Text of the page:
Johann kept his job but launched a course and consultancy on the side.
Johann didn’t hate his job. In fact he quite enjoyed it. He also had a family of four to feed. Coaching gave him the structure, impetus and accountability to finally launch a course and some consulting slots. He now has paying clients he meets in evenings and weekends and his portfolio investments which, over time, will allow him to transition to financial independence.
These stories are the norm more than the exception and are designed to show you that taking ‘the leap’ when starting your business does not have to be so binary in terms of fully employed or fully self-employed. There are shades of grey in between.
I know stories of others who have convinced their workplace to move to part time before eventually leaving altogether, and others like Steph Smith (works for Hustle and is an indie maker) and Sarah Nöckel (VC and founder of Femstreet) who run thriving digital businesses whilst holding down full time jobs because they love the best of both worlds.
How can you take the leap? Some advice to bear in mind.
Know your ‘personal runway’ — how many months you can easily live if you stopped working. It is calculated as a product of the cash and liquid assets you have on hand (things you can sell if needed), any other income sources, your living expenses, and ability to draw on your friends and family in times of need.
Time block regularly. Employee, freelancer or full time on your business or not, make sure you are dedicating real chunks of time to work on your new venture. Think entire Sundays for months on end. No one said this was easy!
Buy a house first, or in c.5 years’ time. Like it or not, getting a mortgage when you run a business is hard, not impossible, but really hard. So if you have a decent salary from your employer and its a priority consider buying now and making the leap after. If you’re not in a position to buy yet, accept that it may take longer because you’ve put the business first and it may take 5 years from starting to be in a good enough financial position. Or if all else fails, marry rich!
Expect to invest your own money. Capital is the lifeblood of companies, and in the early days, you will need money from somewhere. If you can afford it, using your own cash is the simplest bet as it comes with no strings attached and you’ll be savvy in how you spend it. If you aren’t comfortable doing this, perhaps you are not in the right position to be starting a company, or you don’t really believe in your vision. But if you won’t back yourself with your own money, how can you expect anyone else to?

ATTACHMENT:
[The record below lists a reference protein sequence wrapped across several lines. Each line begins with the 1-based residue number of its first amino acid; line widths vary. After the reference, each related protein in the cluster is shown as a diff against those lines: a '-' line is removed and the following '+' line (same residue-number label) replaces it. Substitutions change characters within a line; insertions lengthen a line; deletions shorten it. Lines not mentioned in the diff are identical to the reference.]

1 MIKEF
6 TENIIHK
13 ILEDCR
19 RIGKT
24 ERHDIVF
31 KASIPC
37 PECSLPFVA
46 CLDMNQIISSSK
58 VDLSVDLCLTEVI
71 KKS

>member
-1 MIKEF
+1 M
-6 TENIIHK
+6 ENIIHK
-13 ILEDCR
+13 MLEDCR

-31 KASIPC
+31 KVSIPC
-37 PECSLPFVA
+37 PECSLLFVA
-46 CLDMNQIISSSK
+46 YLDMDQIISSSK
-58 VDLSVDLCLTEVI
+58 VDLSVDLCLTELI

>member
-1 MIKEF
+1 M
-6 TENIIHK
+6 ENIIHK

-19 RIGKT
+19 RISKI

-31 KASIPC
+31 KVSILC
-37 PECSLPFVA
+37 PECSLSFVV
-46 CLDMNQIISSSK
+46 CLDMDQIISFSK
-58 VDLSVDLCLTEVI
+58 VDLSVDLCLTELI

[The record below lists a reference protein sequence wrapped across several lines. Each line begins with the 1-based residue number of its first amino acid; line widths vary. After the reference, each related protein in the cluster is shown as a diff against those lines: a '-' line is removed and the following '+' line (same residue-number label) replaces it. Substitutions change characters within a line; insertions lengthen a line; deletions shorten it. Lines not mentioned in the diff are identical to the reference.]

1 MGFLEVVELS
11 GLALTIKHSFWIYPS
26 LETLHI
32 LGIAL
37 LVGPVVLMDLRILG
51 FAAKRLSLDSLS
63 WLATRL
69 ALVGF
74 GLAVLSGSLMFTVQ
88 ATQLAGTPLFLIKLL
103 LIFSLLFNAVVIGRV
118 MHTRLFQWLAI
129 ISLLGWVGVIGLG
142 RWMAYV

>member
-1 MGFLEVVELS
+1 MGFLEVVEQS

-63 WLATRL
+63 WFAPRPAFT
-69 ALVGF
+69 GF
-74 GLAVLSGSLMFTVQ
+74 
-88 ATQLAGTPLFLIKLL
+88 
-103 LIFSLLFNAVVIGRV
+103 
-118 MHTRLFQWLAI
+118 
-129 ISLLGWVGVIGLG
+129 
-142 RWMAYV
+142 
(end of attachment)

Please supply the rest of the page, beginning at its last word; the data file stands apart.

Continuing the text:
Have monetisable skills. I’ll admit it is so much easier to do this hybrid work if you have a skillset that is in demand (in my case tech recruitment) but think about all the other ways you can dip in and out of short term projects to self finance yourself. What jobs have you had that give you innate knowledge or abilities? This might be something you no longer enjoy but its only short term.
Avoid debt and credit cards. There may exceptions to this rule later on for example to buy inventory when you are waiting on payments to cash in, but early days without visibility on your runway, this is a recipe for disaster.
Research grants, stipends and government funding. Certain schemes are available especially for technologies or innovations, marginalised groups or certain types of ventures. Do research and see what you are eligible for.
Ask for favours and use your network. Whether that is to do odd jobs for money to keep your bills covered or to find mentors and people who will help you out for free when you’re starting out.
Learn to live modestly. Whatever stage your business is at, there will be times when cash is strapped. So learn to live modestly before you have to and making solid financial decisions that will enable you to be flexible if money is tight.
Be patient. If it was easy, everyone would do it. Decide how long you’re going to give your business to work and don’t give up until it does. If you expect overnight success you’ll be sourly disappointed.
Feel free to hit reply and share your unique situation if you want a word of advice or two on how to make the transition or get your business off the ground. Sometimes an objective perspective is what you need.
Looking for more support to create a roadmap to get your business off the ground? Coaching with The Ask is a proven process that enables new entrepreneurs to bring their businesses to life and I can’t wait to meet others who are ready to do the same.
As always thank you for reading. Hit ❤️ if you enjoyed today’s post.
Next week I’ll be sharing some tools and resources to guide you further plus a Q&A with serial entrepreneur Shaun Gold who shares his own tips!
Ellen Donnelly, Founder + Chief Coach, The Ask.